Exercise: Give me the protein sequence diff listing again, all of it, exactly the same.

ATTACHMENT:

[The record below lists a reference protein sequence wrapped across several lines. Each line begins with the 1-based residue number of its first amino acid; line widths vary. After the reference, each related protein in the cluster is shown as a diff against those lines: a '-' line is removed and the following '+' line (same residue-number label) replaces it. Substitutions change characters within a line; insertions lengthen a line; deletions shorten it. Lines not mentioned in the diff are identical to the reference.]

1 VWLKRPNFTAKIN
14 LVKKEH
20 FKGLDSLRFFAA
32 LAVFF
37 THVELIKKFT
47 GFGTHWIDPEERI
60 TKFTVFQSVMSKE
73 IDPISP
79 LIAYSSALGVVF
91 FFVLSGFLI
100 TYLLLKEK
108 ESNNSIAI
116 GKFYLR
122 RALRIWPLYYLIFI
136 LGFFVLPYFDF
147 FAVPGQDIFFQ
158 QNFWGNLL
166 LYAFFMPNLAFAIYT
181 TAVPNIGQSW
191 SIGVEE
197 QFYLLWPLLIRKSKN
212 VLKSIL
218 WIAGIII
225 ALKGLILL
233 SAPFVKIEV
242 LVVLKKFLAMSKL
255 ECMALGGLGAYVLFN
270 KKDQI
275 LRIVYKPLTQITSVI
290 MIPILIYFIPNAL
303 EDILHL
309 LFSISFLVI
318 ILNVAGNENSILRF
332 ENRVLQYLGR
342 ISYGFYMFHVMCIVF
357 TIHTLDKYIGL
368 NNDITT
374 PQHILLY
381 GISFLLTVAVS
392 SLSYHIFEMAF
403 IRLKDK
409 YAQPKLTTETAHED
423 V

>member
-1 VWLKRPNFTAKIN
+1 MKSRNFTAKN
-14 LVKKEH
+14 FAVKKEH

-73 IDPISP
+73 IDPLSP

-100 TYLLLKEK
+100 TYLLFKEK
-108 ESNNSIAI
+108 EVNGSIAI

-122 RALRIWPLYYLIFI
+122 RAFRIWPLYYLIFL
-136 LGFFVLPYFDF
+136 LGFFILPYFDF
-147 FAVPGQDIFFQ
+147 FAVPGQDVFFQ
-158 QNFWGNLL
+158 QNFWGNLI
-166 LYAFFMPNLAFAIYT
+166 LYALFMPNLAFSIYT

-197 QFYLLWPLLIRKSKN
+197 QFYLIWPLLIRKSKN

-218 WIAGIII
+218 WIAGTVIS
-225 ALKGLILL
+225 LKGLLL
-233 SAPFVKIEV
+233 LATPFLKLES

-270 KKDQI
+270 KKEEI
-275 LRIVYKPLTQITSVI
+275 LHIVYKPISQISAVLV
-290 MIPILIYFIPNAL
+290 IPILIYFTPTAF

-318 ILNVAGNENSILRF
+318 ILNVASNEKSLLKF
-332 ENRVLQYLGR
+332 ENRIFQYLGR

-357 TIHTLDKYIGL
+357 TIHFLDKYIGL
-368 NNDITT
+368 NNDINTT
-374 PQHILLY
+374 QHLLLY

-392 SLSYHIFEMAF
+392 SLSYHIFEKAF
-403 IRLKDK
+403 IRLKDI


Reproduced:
[The record below lists a reference protein sequence wrapped across several lines. Each line begins with the 1-based residue number of its first amino acid; line widths vary. After the reference, each related protein in the cluster is shown as a diff against those lines: a '-' line is removed and the following '+' line (same residue-number label) replaces it. Substitutions change characters within a line; insertions lengthen a line; deletions shorten it. Lines not mentioned in the diff are identical to the reference.]

1 VWLKRPNFTAKIN
14 LVKKEH
20 FKGLDSLRFFAA
32 LAVFF
37 THVELIKKFT
47 GFGTHWIDPEERI
60 TKFTVFQSVMSKE
73 IDPISP
79 LIAYSSALGVVF
91 FFVLSGFLI
100 TYLLLKEK
108 ESNNSIAI
116 GKFYLR
122 RALRIWPLYYLIFI
136 LGFFVLPYFDF
147 FAVPGQDIFFQ
158 QNFWGNLL
166 LYAFFMPNLAFAIYT
181 TAVPNIGQSW
191 SIGVEE
197 QFYLLWPLLIRKSKN
212 VLKSIL
218 WIAGIII
225 ALKGLILL
233 SAPFVKIEV
242 LVVLKKFLAMSKL
255 ECMALGGLGAYVLFN
270 KKDQI
275 LRIVYKPLTQITSVI
290 MIPILIYFIPNAL
303 EDILHL
309 LFSISFLVI
318 ILNVAGNENSILRF
332 ENRVLQYLGR
342 ISYGFYMFHVMCIVF
357 TIHTLDKYIGL
368 NNDITT
374 PQHILLY
381 GISFLLTVAVS
392 SLSYHIFEMAF
403 IRLKDK
409 YAQPKLTTETAHED
423 V

>member
-1 VWLKRPNFTAKIN
+1 MKSRNFTAKN
-14 LVKKEH
+14 FAVKKEH

-73 IDPISP
+73 IDPLSP

-100 TYLLLKEK
+100 TYLLFKEK
-108 ESNNSIAI
+108 EVNGSIAI

-122 RALRIWPLYYLIFI
+122 RAFRIWPLYYLIFL
-136 LGFFVLPYFDF
+136 LGFFILPYFDF
-147 FAVPGQDIFFQ
+147 FAVPGQDVFFQ
-158 QNFWGNLL
+158 QNFWGNLI
-166 LYAFFMPNLAFAIYT
+166 LYALFMPNLAFSIYT

-197 QFYLLWPLLIRKSKN
+197 QFYLIWPLLIRKSKN

-218 WIAGIII
+218 WIAGTVIS
-225 ALKGLILL
+225 LKGLLL
-233 SAPFVKIEV
+233 LATPFLKLES

-270 KKDQI
+270 KKEEI
-275 LRIVYKPLTQITSVI
+275 LHIVYKPISQISAVLV
-290 MIPILIYFIPNAL
+290 IPILIYFTPTAF

-318 ILNVAGNENSILRF
+318 ILNVASNEKSLLKF
-332 ENRVLQYLGR
+332 ENRIFQYLGR

-357 TIHTLDKYIGL
+357 TIHFLDKYIGL
-368 NNDITT
+368 NNDINTT
-374 PQHILLY
+374 QHLLLY

-392 SLSYHIFEMAF
+392 SLSYHIFEKAF
-403 IRLKDK
+403 IRLKDI